situation calculus vs. pi calculus.)    (038)

JS>> For example, the upper level might say that there exist such
 >> things as objects and processes, but not make *any* distinction
 >> between the two.    (039)

BS> Soup, eh?    (040)

On the contrary, what I call the knowledge soup results from
a disorganized accumulation of too much detail.  The process
of "crystallizing theories out of knowledge soup" consists of
selecting the minimum axioms necessary for solving a problem.    (041)

Some responses to Chris:    (042)

CM> Surely it is important that researchers within that very
 > large community mean the same things by such terms as "blood",
 > "gene", "ribosome", "protein synthesis", "cellular degeneration",
 > etc, and that, in particular, they can be sure that the results
 > of any reasoning upon those terms can be shared consistently
 > within the community.    (043)

Certainly.  But I would hardly consider those categories to be
in the upper-level ontology.  And when you start talking about
research on protein synthesis, any upper-level assumptions
about distinctions between objects and processes are almost
certainly going to be inconsistent with the physics at the
molecular level.    (044)

CM> Generalizing the point to the thousands of salient terms within
 > the biomedical community, a fairly elaborate common upper-level
 > ontology would seem to be essential if sharing is to be possible
 > within that community at all.    (045)

There is a very big difference between sharing data and accepting
conclusions.  Sherlock Holmes, for example, would never accept a
conclusion from Scotland Yard without seeing all the original data,
the assumptions made, and the steps of the reasoning.  The same is
true for professionals in any field -- ranging from medicine and
law to Egyptian archeology.    (046)

Any complex conclusion that is being shared should also specify
exactly which sets of axioms were used to derive it.  That is why
I recommend the metadata registry for cataloging those modules in
the lattice of theories that are frequently used and reused.    (047)

Nicolas asked a large number of very pertinent questions:    (048)

NR> what kind of meta-ontology of problem solving do we need to
 > organize/classify/recognize/discriminate ONTAC problems?    (049)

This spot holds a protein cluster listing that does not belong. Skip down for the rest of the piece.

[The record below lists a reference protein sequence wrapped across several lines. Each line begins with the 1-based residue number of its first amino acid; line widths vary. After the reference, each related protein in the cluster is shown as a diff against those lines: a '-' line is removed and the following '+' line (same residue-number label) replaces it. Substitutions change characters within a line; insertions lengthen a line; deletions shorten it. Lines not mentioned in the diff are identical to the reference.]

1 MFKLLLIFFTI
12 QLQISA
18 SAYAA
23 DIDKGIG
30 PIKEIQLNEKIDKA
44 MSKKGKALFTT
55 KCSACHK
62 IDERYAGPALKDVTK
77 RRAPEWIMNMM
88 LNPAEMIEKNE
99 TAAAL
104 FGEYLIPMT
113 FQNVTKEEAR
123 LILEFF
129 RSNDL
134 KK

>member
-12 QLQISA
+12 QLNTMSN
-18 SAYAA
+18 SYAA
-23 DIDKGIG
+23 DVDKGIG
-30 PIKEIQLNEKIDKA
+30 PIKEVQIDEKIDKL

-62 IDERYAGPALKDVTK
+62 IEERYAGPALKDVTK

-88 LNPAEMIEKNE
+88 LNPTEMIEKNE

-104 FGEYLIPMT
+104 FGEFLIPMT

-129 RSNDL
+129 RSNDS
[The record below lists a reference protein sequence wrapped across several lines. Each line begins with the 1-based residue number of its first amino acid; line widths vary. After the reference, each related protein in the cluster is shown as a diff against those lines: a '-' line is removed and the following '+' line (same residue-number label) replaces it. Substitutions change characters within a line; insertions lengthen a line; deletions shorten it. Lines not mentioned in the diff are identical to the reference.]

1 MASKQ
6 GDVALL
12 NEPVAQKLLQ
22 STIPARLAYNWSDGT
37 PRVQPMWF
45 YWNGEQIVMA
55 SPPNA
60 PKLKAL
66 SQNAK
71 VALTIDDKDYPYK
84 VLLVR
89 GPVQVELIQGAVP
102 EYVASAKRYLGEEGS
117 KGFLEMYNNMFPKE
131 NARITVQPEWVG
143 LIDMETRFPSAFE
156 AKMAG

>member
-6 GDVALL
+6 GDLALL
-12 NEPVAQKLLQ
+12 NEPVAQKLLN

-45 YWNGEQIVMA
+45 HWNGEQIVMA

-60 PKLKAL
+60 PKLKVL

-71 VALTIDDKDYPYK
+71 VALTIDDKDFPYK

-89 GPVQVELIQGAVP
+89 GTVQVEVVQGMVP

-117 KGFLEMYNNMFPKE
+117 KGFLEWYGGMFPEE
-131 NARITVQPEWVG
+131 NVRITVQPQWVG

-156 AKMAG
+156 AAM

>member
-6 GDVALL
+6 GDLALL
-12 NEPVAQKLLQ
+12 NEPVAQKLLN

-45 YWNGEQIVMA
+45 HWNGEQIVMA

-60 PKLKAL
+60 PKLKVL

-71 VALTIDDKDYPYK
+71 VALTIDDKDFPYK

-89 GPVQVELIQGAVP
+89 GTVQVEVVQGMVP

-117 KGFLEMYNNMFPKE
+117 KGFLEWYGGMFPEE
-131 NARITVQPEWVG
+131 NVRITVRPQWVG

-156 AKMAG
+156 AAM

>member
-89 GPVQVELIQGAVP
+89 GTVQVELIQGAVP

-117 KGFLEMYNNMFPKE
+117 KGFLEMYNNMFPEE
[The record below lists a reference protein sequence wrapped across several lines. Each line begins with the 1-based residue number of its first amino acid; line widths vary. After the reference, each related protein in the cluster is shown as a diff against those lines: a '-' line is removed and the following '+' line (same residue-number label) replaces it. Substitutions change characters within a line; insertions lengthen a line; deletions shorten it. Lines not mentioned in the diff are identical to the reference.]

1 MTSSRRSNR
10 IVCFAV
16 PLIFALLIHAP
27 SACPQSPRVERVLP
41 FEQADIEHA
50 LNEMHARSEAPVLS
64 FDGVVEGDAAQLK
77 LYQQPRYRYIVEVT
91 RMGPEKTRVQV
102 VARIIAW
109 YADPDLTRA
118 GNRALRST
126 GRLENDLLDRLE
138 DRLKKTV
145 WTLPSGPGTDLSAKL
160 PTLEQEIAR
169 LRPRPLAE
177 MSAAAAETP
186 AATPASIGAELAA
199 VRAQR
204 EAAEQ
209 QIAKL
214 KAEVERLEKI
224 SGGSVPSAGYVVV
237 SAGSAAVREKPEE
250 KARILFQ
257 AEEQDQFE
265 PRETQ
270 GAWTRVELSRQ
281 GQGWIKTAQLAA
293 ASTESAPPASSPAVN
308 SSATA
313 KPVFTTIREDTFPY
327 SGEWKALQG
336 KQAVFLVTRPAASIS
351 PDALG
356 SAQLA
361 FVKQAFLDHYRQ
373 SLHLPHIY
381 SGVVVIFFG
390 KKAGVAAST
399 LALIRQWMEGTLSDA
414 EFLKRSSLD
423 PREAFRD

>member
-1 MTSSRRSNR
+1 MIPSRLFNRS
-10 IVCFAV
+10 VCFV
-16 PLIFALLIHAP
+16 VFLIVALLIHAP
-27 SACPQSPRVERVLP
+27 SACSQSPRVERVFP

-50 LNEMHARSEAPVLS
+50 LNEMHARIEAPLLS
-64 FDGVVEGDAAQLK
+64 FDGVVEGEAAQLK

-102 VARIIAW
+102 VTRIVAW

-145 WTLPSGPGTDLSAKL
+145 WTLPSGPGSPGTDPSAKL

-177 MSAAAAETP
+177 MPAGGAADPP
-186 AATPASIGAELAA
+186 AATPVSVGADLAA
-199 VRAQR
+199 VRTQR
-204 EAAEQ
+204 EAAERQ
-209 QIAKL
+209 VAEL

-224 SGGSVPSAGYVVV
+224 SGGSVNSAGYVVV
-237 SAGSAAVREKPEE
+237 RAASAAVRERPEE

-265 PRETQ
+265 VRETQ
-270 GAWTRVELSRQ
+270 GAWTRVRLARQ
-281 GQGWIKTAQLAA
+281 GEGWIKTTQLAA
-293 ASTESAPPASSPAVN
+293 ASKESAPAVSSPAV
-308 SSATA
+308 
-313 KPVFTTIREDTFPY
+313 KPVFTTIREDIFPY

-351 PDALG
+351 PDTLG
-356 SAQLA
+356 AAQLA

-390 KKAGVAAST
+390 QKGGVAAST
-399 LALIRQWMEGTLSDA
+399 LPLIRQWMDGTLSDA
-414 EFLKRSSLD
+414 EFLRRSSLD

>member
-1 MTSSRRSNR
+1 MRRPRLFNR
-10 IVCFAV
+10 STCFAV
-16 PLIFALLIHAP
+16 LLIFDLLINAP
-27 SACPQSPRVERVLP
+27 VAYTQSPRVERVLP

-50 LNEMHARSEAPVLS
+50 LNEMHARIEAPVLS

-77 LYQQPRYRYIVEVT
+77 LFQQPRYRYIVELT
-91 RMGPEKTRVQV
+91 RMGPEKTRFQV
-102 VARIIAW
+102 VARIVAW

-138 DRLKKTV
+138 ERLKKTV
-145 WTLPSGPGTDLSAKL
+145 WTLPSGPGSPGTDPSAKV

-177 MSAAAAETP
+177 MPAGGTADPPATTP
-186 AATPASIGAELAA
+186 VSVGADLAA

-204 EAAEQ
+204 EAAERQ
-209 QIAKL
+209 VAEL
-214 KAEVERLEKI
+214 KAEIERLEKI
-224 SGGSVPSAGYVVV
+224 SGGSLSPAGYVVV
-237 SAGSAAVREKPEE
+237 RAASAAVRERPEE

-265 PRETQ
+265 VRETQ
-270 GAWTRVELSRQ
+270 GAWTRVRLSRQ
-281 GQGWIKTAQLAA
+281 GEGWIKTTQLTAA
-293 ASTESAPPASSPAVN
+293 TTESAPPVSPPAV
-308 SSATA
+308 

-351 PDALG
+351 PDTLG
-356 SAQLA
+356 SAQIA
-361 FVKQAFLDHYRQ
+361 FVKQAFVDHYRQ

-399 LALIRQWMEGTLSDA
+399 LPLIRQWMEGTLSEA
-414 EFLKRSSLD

This and the other questions in your note are very important.
I don't know the answers, but I believe that this group must
address them before making any firm recommendations.    (050)

Leo made the following point:    (051)

LO> I draw different conclusions from the experience of SUO,
 > and largely programmatic rather than substantive in nature.    (052)

I'm not sure where we differ, because I agree with the points
you made following this remark.    (053)

The following remark by Nicolas shows why the detailed axioms
for time should be kept out of the upper levels:    (054)

NR> Besides PSL and FLOWS having a solid formalization in CL or
 > a dialect of CL (e.g., a KIF-like dialect for PSL) both PSL
 > and FLOWS are ontologies focused on the notion of "process"
 > and associated concepts, e.g., object, activity, activity
 > occurrence, etc...    (055)

A major problem with PSL is that it is based on the situation
calculus, which has been widely used in AI, but by practically
nobody outside of AI.  In fact, three major areas use pi
calculus rather than situation calculus:    (056)

  1. It's implemented in the Erlang language, which is the
     primary language for programming telephone networks.
     (Robin Milner, who developed the pi-calculus, had been
     a consultant to both ATT and British Telephone.)    (057)

  2. It's implemented in LOTOS, which has become an ISO
     standard, and which is used very widely by NASA for
     the very complex and delicate temporal reasoning
     problems in their space missions.    (058)

  3. It's being used as a foundation for the methodologies
     for Business Process Modeling.  See, for example, the
     book by Michael Havey, _Essentials of Business Process
     Modeling_, which contains a good overview of the pi
     calculus and how it is being used in practice.    (059)

When I talk about disasters, I mean the possibility of
requiring situation calculus in preference to pi calculus.
Forcing that assumption would create inconsistencies with
the telephone industry, the aerospace industry, and
business data processing.    (060)

I would have no objections to including modules for both
situation calculus and pi calculus in the ontology, but I
would strongly object to making either one a requirement.    (061)

John Sowa    (062)